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Friday, March 1, 2013

Siete Luminarias' Guanajuato-Style Carnitas: One of 100 St. Louis Dishes You Must Eat Right Now

Posted By on Fri, Mar 1, 2013 at 6:00 AM

The Gut Check One Hundred is our accounting of the 100 dishes in St. Louis that you must eat right now. These are the best dishes at the newest restaurants and the newest dishes at the best restaurants. These are the 100 dishes that define St. Louis dining in 2013. Our list culminates this fall when the Riverfront Times Best of St. Louis 2013 names the "Best Dish" of the year.

A plate of the Guanajuato-style carnitas at Siete Luminarias | Jennifer Silverberg
  • A plate of the Guanajuato-style carnitas at Siete Luminarias | Jennifer Silverberg

We're fortunate when a new restaurant introduces us to a new dish. Such was the case when Siete Luminarias (2818 Cherokee Street; 314-932-1333) opened in January of 2012. Here was the pambazo, a Mexican torta with the bread soaked in guajillo-chile sauce.

We're also fortunate when a new restaurant serves a dish we already know -- or think we know -- but it prepares it so well that it might as well be the first time we've eaten it. Siete Luminarias did that, too, with its Guanajuato-style carnitas ($9.99).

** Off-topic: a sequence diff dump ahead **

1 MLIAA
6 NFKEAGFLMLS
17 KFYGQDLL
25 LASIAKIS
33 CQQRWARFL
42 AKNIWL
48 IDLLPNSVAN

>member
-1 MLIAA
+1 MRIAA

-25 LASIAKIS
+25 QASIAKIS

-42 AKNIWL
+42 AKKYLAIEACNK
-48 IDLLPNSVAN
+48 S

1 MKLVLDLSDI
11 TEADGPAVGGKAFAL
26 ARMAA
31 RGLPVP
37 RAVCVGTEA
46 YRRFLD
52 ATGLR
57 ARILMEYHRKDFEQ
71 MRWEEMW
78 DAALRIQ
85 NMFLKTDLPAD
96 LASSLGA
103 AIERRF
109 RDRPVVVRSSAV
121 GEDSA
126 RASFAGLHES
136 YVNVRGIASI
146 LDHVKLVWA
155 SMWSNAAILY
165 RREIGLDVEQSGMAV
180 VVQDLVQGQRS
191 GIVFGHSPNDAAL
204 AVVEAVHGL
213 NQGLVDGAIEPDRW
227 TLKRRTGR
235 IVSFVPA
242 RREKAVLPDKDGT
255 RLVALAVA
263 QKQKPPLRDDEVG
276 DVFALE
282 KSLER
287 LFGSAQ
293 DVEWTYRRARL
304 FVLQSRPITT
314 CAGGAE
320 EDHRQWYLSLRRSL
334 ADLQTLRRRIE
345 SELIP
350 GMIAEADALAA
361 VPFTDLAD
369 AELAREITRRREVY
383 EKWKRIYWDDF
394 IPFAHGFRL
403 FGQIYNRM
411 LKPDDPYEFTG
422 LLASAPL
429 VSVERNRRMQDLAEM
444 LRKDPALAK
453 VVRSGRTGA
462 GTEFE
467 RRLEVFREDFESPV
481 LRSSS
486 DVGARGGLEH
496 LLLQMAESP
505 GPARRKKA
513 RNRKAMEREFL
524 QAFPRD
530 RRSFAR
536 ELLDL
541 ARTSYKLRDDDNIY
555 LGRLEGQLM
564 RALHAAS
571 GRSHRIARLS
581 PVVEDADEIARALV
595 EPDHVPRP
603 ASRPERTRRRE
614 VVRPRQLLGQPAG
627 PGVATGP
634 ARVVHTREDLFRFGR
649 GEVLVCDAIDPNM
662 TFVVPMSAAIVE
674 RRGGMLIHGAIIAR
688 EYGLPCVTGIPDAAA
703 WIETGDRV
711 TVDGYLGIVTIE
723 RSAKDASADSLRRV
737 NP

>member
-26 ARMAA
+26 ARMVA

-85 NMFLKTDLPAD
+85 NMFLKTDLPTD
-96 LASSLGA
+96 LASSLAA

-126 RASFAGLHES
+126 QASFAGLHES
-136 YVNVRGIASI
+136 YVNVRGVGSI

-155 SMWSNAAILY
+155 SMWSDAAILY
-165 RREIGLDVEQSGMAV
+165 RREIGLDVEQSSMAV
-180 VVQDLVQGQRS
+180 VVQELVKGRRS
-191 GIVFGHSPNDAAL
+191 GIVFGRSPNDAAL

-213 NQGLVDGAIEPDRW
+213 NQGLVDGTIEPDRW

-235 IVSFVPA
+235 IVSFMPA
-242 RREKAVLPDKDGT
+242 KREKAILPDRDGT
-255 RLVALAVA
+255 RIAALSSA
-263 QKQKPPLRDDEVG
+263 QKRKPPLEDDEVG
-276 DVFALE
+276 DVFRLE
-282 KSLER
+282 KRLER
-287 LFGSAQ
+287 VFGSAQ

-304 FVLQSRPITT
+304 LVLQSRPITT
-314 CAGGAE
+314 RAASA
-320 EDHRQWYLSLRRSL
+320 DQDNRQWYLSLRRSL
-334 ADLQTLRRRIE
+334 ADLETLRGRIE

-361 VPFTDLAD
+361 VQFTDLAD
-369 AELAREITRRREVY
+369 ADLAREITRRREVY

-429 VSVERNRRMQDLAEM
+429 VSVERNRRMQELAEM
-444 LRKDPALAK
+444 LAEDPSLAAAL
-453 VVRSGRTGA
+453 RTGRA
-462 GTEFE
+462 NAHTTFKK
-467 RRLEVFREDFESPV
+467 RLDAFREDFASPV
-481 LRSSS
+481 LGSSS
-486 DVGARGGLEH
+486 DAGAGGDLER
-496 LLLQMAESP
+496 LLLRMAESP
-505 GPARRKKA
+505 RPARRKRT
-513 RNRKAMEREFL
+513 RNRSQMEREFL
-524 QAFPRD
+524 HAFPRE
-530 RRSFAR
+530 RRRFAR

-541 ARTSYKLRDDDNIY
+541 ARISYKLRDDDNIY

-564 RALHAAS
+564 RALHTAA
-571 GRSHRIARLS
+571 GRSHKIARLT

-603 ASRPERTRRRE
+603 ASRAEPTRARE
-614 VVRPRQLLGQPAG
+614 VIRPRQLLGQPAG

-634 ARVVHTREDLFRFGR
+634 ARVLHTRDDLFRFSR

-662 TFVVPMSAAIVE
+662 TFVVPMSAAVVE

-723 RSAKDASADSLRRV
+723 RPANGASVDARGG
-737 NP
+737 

See Also: - Ian Froeb's RFT Review of Siete Luminarias - Jennifer Silverberg's RFT Slideshow of Siete Luminarias - Top Ten Dishes 2012 #9: The Pambazo at Siete Luminarias

The immediate appeal of Siete Luminarias' carnitas is obvious. The exterior of each hunk of pork shoulder is crisp and deeply browned. The interior, after cooking for four hours, is so tender that you can pull the meat apart with your fingers. It's luscious with rendered fat and full of its own porcine flavor and a subtle undercurrent of sweetness.

Convinced that there must be some kind of mystery ingredient or other magical process involved, I called owner and executive chef Luis García to find out the secret of his recipe, which has passed down from his family in the Mexican state of Guanajuato. His grandfather, his uncles -- everyone back home uses this recipe.

"The total time is four hours," he says. "We use vegetable lard to cook the pork. Let it cook for two hours just with the lard, then we put a little bit of salt and water and let it cook for another hour. When the meat is almost done, we add some kind of juice, let it cook for one more hour."

Is it the unfashionable use of vegetable "lard"? Is it the suspiciously vague "some kind of juice" that García mentions? Is it the cumulative power of the tacos that I fashion from the carnitas and the other components on the plate: pork, jalapeño, avocado and pico de gallo all tucked inside the restaurant's terrific homemade corn tortillas?

Do I want to know how the magician does his tricks? No, I just want to eat more carnitas.

Is there a dish that you think belongs among the Gut Check One Hundred 2013? Let us know!

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